ANN ARBOR (WWJ) – Two University of Michigan researchers are among 24 people from a wide range of fields who have been awarded $625,000, no-strings-attached fellowships from the Chicago-based MacArthur Foundation.
The so-called “genius grants” are awarded annually to people who have shown extraordinary talent and creativity.
Anthropologist Jason De León and historian Derek Peterson will each receive a $625,000 stipend to be used however they see fit over a period of five years. Both are in the U-M College of Literature, Science, and the Arts.
De León is an associate professor in the Department of Anthropology who studies violence, materiality and the social process of migration between Latin America and the United States. He also directs the Undocumented Migration Project, a long-term study that focuses on different aspects of clandestine border crossings. The study uses ethnographic, archaeological, forensic and visual approaches to understand this phenomenon in places such as the Sonoran Desert of southern Arizona, northern Mexican border towns and the southern Mexico/Guatemala border.
“I think this award is both an important recognition of the work itself and it makes a case that archeology can be a useful tool to study poorly understood social phenomena such as undocumented migration,” De León said in a statement. “This award was given to me in name, but I have many collaborators who worked on this project and who made this award possible, including a lot of University of Michigan undergraduate and graduate students.”
De León plans to use the award to fund ongoing and future offshoots of this research, including an ongoing project on smugglers as well as a new archeology and forensic project in Arizona to improve the ability to identify the bodies of migrants who have died in border crossings. He will also use the support to help fund a new touring museum multimedia exhibition tentatively titled “Hostile Terrain” that will use a combination of migrant artifacts and audio and video data to help people understand the migrant experience.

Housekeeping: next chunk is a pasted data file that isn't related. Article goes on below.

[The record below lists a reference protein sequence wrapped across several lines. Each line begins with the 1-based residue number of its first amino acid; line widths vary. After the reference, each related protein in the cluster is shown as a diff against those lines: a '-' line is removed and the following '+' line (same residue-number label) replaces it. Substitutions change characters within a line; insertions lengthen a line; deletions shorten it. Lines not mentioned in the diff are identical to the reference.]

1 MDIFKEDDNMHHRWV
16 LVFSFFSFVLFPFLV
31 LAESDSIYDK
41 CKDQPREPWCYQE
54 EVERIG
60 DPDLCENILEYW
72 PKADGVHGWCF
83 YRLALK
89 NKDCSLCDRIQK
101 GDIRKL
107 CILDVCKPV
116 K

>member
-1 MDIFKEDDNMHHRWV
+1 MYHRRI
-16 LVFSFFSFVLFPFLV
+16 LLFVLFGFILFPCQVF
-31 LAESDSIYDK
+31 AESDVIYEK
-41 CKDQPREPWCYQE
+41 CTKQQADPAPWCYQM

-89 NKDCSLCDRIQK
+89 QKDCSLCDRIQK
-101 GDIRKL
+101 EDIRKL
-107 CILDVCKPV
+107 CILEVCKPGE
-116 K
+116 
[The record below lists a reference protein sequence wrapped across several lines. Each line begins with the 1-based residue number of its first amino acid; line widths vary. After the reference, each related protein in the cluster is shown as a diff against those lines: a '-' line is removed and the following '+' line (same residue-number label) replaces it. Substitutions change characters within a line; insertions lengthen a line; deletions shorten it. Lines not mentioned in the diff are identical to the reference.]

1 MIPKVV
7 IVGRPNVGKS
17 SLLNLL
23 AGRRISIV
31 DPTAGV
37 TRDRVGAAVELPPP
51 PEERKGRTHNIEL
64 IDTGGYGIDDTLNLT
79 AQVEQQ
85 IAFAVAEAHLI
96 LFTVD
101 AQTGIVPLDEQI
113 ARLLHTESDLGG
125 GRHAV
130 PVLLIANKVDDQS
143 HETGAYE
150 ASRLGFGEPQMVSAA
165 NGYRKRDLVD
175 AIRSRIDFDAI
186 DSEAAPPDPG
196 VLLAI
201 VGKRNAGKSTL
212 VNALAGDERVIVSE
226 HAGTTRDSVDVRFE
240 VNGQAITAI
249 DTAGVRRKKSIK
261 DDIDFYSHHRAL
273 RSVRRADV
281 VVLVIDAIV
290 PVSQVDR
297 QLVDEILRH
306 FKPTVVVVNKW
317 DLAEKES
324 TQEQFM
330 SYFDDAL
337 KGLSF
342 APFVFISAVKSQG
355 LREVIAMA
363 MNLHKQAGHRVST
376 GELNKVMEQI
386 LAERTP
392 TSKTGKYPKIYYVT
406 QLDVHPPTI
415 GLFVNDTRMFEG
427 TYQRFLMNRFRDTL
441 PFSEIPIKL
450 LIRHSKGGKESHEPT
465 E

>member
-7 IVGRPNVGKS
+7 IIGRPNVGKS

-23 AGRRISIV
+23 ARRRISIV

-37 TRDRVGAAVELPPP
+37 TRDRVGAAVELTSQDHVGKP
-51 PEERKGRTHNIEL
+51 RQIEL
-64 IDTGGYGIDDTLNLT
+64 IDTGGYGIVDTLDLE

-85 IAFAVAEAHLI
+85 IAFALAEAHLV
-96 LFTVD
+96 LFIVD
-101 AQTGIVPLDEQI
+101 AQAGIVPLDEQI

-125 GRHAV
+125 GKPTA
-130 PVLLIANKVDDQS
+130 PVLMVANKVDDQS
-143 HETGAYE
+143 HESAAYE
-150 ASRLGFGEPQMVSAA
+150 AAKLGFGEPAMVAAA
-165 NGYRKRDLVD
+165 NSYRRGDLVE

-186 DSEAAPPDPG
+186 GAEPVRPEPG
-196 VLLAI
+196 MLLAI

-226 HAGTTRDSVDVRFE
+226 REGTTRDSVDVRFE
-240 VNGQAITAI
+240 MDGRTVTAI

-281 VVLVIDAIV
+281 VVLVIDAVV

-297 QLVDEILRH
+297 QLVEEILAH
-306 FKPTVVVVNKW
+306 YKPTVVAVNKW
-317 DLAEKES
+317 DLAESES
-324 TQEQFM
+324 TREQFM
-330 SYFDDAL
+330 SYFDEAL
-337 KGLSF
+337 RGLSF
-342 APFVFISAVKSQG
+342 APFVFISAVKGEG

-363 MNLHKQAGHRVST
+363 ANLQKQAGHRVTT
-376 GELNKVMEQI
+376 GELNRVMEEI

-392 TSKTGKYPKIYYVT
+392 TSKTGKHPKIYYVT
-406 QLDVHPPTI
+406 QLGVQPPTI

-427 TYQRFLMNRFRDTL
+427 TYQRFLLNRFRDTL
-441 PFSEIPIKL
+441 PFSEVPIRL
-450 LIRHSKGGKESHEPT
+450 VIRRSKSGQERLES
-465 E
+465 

Peterson, a professor in the departments of History and Afroamerican and African Studies, has done scholarly work about the intellectual and cultural history of eastern Africa. His most recent book is “Ethnic Patriotism and the East African Revival,” which won the Melville Herskovits Award of the African Studies Association and the Martin Klein Prize of the American Historical Association. In 2016, he was awarded a Guggenheim Fellowship in African Studies and elected Fellow of the British Academy.
“Winning the award is a great affirmation of my scholarly work,” Peterson said in a statement. “Scholars of Africa usually labor in dignified obscurity. This award means that I have a chance to engage with new and wider audiences. I am hugely honored.”
Peterson—who arrived at the university in 2009, a year after the African Studies Center was founded—sees the award as an affirmation of U-M’s institutional investment in the field of African studies. He describes the center as a “vital home” for him because “it draws scholars and students together and enables us to address pressingly important questions.”
Peterson plans to use the award to support ongoing archive preservation work in Uganda. Over the past 10 years, he has worked with Ugandan colleagues and Michigan students to rescue, catalogue and digitize endangered government archives in the west and the south of the country. He will use the MacArthur Prize to develop a new project involving the preservation of radio and television archives of Uganda’s national broadcaster.